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Re: Physics of moisture-induced mic noise (was MS-stereo and figure-

Subject: Re: Physics of moisture-induced mic noise (was MS-stereo and figure-
From: "Rob Danielson" danielson_audio
Date: Sun Jan 3, 2010 7:23 pm ((PST))
At 11:06 AM +0000 1/4/10, Richard Lee wrote the below to me (Rob D.)
He attempted to post it to the natrec list.

Rob D. asked initially:

>>AT-3203.."fixed-charge back plate permanently polarized condenser."
>>is this an
>>electret mic capsule, not a "true" condenser?

Richard replied:

>This is a back electret. Some of the best mikes in the world including the
>Shure SM81 & DPAs are back electrets.

Richard wrote (trimmed):

>...The most stringent condition most studio mikes face is being taken from=
>boot of a cold car into a warm & humid room. Moisture condensing on the me=
>backplate & other bits forms a leakage path.

Yes, moving from cold to hot and vice versa greatly increases the
chances but the examples of several types of mics with almost perfect
immunity to all types of moisture induced noise have stayed outdoors
2-3 months. A few have taken a couple of months longer to completely

Richard wrote (trimmed):

>...Cleanliness is a major factor. If you bring a scrupulously clean but co=
>backplate into a warm humid environment, a very fine mist of condensation =
>form & go away quickly as the capsule warms.  If there is the slightest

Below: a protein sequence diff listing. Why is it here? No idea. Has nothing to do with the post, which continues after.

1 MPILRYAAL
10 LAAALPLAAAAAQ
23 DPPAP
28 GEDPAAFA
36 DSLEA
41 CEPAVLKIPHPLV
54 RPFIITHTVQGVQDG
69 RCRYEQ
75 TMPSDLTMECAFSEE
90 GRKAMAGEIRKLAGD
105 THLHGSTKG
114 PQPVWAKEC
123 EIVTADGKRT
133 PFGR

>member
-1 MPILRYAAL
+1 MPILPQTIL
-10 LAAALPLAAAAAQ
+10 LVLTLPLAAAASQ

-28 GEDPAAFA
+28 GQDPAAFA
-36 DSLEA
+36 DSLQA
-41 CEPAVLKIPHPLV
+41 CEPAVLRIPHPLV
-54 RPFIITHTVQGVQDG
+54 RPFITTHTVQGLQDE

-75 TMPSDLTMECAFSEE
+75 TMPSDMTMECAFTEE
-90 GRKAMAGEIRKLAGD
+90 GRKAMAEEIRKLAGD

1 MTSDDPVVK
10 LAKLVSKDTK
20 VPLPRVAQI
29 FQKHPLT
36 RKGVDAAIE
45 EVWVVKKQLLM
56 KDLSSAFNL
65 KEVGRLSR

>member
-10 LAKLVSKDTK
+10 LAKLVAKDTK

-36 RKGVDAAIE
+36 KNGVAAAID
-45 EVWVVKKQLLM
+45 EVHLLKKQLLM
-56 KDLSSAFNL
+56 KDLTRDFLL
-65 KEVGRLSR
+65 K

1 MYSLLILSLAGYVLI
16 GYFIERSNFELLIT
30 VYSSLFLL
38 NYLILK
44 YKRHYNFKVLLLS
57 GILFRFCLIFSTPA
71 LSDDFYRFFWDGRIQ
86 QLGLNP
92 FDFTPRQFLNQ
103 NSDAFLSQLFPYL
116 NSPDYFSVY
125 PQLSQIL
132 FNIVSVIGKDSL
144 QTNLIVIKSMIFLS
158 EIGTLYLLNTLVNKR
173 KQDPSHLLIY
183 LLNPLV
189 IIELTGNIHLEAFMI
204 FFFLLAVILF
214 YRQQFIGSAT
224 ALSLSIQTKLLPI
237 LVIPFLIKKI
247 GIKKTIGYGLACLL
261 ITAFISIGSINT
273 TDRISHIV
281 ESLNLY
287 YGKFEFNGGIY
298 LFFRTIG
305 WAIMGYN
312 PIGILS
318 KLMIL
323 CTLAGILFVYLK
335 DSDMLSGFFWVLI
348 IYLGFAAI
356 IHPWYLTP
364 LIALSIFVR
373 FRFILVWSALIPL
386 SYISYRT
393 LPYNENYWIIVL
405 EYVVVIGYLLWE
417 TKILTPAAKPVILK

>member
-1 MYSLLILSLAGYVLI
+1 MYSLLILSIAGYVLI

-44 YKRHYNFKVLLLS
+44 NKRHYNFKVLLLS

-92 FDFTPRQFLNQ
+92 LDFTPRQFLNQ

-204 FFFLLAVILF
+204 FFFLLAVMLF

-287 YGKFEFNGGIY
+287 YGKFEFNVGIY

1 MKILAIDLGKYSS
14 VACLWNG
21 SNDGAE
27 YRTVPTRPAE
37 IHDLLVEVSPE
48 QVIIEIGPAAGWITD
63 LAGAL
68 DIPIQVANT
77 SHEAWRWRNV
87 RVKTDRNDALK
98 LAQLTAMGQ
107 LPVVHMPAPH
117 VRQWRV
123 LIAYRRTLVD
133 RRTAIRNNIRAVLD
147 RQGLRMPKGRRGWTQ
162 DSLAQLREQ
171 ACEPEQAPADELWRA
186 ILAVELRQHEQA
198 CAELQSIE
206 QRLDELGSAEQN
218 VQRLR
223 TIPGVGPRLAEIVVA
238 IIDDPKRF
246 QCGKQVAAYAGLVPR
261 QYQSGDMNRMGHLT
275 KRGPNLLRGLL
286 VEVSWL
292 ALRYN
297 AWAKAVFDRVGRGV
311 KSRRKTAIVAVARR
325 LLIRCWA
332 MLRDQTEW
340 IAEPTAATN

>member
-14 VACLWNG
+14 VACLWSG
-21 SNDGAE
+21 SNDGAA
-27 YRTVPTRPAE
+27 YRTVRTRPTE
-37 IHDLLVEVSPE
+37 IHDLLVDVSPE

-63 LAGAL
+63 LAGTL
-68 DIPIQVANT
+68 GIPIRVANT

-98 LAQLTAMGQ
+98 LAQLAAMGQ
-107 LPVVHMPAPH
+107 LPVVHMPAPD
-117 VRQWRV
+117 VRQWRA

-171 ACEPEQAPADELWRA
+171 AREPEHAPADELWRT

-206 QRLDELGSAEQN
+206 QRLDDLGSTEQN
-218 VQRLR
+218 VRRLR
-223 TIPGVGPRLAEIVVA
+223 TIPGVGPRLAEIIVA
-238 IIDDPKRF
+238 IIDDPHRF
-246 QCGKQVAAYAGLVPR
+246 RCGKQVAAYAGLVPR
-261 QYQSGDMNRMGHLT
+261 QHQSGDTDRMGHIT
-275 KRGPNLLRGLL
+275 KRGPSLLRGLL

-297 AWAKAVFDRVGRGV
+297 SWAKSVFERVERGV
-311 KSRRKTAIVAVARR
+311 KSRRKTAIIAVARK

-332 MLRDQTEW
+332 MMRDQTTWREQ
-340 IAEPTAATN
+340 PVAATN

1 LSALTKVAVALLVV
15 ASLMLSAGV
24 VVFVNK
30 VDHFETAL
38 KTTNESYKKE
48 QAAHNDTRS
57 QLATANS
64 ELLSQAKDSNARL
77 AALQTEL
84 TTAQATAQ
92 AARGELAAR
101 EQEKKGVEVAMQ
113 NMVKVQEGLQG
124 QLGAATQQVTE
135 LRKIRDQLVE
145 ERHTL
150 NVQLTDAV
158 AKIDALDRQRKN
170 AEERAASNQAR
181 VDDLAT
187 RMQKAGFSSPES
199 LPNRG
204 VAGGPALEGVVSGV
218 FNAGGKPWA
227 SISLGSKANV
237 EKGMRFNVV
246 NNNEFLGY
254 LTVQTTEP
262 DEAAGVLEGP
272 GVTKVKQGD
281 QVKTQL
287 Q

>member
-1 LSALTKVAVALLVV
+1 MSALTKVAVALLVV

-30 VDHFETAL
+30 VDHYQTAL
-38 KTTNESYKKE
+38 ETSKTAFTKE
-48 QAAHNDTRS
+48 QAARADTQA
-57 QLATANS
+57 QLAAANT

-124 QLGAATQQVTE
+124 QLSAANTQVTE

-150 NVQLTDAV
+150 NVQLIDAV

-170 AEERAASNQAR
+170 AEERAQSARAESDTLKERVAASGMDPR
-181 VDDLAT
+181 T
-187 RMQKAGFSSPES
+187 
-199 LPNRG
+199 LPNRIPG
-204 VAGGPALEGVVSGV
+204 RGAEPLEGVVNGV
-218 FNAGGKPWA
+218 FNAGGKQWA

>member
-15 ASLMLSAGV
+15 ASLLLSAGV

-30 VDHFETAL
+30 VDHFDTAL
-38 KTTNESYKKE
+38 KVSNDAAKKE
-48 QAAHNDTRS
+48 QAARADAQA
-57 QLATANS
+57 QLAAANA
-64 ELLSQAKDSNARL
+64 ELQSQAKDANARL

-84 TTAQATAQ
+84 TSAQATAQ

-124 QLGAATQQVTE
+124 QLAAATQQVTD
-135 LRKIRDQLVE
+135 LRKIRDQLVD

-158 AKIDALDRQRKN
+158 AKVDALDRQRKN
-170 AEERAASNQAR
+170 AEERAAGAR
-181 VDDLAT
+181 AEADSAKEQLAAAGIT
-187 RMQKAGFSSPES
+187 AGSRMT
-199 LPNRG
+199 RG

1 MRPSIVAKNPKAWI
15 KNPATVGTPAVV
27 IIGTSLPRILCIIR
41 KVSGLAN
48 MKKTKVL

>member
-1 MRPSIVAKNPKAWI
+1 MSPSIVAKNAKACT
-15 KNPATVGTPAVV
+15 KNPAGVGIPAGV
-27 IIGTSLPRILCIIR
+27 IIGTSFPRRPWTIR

>contamination, the condensation will bead & form much bigger drops. These =
>carry contaminants into the gap & other places they shouldn't go

I and the other recordists used no special covering/protection from
airborne materials other than typical wind screens.  It has been dry
and dusty at times too. After being out for months, the capsules
appear quite a bit dirtier. I don't know what to say except that more
dirt doesn't seem to be the cause of more noise, because the noise
lessens as the dirt accumulates.

Rob wrote initially:
>>...I've observed 6 or more condenser mics make transitions from
>>fizzing to sputtering to regular popping to very rare popping over
>>the course of 2-3 months of continuous, outdoor use.

>I don't know what this is. Never (have) come across it.

We discussed it on the miclist  a little over a year ago.

>What mikes have done this for you?  Electrets?  RF mikes?  I still
>think its an electrical phenomena.

Rob :
NT2000's, NT1-A's AT3203's and MKH's.

Rob wrote initially:
>>Maybe one could "see" the discharges with the right tools?

>At the voltages involved, there really isn't a "discharge".

Rob wrote initially:
>>.. outdoors to condition them with the imperfections of air ..

>It may be the mike has simply achieved thermal equilibrium with its
>surroundings. It's sudden changes in temperature/humidity which leads to

Thanks for the input. Maybe there's a form of "equilibrium" that
takes months to fully achieve?" Rob D.


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